Thousand of New Yorkers spent some time recently rallying against high taxes. Tax Day Tea (Taxed Enough Already) Parties took place nationwide on April 15th, and several were held right here in the 51st district. The Boston-like tea parties were an opportunity for people to vent their anger over their ever growing tax bills. I too feel the frustration expressed by these hard working, overburdened taxpayers.
New Yorkers are furious, and for good reason. They, like other Americans, should be celebrating Tax Freedom Day, when most Americans will have earned enough money to pay this year’s federal, state and local taxes. But Tax Freedom Day in New York will be much later than other states because New Yorkers pay among the highest taxes in the nation.
April 15th also marked another milestone for this state, as it was the 100th day that the Democrats have controlled the state senate. For taxpayers, there was no celebrating this occasion either. That is because the Democrats have little to show for their efforts other than higher taxes, broken government and broken promises.
But the senate leadership is celebrating. They are heralding the recently passed budget as their greatest achievement. They are proud of a budget that increases taxes by more than $8.5 billion to pay for an unprecedented increase in spending of more than $12 billion. But they are the only ones celebrating.
Homeowners will pay more in property taxes, as they lose their STAR rebate checks. Income taxes, utility taxes, health insurance taxes, taxes on just about everything else that affects working families are increasing, raising the average family tax bill by more than $2,400 a year. And there is nothing to create new jobs, only increased costs that will drive businesses and jobs out of New York.
As we continue through the legislative session in Albany we must take significant steps to turn our state around. We must offer our residents a reason to stay here in the Empire State, and create incentives to attract others to join us.
Several different property tax relief strategies have been discussed in recent years. A special commission last year called for a cap on school property taxes. A “circuit breaker” approach has also been discussed. This method would focus on an individual taxpayer’s ability to pay, reducing property taxes that exceed a certain percentage of a taxpayer’s income.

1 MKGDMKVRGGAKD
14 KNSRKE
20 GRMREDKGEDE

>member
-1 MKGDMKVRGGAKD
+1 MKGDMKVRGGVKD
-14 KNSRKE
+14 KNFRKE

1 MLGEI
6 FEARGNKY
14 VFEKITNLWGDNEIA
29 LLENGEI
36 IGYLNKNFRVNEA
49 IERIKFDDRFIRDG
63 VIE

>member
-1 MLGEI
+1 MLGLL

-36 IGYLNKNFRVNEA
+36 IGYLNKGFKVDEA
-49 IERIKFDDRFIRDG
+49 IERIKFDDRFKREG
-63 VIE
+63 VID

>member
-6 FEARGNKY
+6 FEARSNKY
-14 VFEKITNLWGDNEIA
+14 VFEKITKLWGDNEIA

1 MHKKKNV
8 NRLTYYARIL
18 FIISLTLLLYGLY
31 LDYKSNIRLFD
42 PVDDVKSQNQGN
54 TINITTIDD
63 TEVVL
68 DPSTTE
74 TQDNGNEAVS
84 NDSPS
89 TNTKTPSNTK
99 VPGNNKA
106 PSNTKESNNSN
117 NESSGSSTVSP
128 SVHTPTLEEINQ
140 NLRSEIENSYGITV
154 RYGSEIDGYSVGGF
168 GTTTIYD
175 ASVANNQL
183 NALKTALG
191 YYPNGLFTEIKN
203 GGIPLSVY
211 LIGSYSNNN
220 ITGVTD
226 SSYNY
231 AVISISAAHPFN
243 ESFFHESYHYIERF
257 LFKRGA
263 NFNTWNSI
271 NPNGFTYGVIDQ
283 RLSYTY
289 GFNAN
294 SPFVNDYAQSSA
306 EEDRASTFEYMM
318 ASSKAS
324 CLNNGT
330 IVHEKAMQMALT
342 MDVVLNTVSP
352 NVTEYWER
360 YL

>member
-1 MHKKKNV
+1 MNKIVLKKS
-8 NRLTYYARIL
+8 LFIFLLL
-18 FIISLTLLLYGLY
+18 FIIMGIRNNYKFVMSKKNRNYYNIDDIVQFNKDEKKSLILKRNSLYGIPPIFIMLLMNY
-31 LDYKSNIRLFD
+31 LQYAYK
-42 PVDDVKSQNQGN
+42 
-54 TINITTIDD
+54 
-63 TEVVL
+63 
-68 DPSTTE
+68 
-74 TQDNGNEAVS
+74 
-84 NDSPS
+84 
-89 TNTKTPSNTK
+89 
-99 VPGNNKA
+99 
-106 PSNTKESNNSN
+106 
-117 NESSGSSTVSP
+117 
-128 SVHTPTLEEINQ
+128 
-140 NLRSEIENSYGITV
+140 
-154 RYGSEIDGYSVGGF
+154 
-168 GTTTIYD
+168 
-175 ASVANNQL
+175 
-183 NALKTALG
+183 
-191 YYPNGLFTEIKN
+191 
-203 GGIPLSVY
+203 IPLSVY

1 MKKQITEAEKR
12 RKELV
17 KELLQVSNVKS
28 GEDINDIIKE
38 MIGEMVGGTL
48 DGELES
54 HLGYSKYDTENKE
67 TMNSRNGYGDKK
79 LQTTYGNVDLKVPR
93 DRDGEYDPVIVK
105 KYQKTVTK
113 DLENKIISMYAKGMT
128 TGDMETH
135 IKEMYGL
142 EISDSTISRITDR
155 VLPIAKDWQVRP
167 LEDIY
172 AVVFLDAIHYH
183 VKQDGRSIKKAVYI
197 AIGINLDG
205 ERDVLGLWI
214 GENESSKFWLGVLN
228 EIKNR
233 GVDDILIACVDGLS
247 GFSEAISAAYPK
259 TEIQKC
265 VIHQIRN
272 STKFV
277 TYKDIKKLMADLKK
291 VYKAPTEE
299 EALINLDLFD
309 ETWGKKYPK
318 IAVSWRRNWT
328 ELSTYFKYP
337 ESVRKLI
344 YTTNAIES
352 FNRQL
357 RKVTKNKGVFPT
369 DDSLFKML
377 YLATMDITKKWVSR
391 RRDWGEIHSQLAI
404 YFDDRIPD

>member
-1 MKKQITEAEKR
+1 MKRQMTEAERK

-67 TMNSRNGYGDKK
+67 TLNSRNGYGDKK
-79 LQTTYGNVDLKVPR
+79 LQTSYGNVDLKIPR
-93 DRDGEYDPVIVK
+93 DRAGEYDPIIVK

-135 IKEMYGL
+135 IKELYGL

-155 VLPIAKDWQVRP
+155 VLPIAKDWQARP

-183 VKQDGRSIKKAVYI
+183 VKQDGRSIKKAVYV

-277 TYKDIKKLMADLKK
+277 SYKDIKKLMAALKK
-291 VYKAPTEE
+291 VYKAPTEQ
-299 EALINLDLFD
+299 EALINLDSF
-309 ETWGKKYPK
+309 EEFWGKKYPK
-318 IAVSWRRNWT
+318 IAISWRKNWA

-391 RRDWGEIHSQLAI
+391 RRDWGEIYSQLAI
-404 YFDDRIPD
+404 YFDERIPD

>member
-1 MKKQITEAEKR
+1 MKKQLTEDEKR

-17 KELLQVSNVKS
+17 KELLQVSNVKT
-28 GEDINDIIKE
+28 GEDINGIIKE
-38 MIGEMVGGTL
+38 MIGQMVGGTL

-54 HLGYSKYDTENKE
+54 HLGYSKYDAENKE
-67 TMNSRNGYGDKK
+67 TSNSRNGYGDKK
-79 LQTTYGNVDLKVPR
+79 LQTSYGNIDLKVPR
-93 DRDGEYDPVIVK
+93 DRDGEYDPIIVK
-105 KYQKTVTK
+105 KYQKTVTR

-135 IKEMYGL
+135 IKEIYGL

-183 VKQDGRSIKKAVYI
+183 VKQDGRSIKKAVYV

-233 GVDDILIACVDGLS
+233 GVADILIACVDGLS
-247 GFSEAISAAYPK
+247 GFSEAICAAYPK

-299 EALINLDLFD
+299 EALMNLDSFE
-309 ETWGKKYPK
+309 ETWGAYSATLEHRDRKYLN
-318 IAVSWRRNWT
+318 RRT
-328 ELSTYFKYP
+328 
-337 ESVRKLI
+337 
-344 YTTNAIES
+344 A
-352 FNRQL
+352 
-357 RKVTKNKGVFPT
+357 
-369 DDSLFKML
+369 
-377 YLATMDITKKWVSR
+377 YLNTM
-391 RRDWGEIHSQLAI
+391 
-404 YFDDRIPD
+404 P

Another proposal would put an end to local school property taxes entirely. This initiative, NY-STOP (Stop Taxing Our Property), would reduce school property taxes by 20 percent a year until they are eliminated after five years. The senate approved this ground- breaking piece of legislation last year, but the assembly failed to join us.
These are all options which need to be brought to the table now for a serious discussion. People are calling for real tax relief and we must find a way to deliver.
State spending is also an issue that must be addressed. A constitutional spending cap is needed to prevent enormous increase like the one included in this year’s budget. While people are tightening their belts to make ends meet, the legislature is showing no similar restraint.
Businesses, especially small, locally owned companies, need to know we are ready and willing to work shoulder to shoulder with them to create jobs. SUNY students need to know that we will give them the resources they need to prepare for the careers of their choice. Families and individuals need to know that we are fighting to keep costs in check and that we won’t ask them to foot the bill for runaway state spending.
Tax Day Tea Parties were a great start. Now we need to build on the momentum by reining in out of control state spending and enacting meaningful tax relief measures that will help individuals and families stay in their homes, and allow small businesses to thrive and create jobs.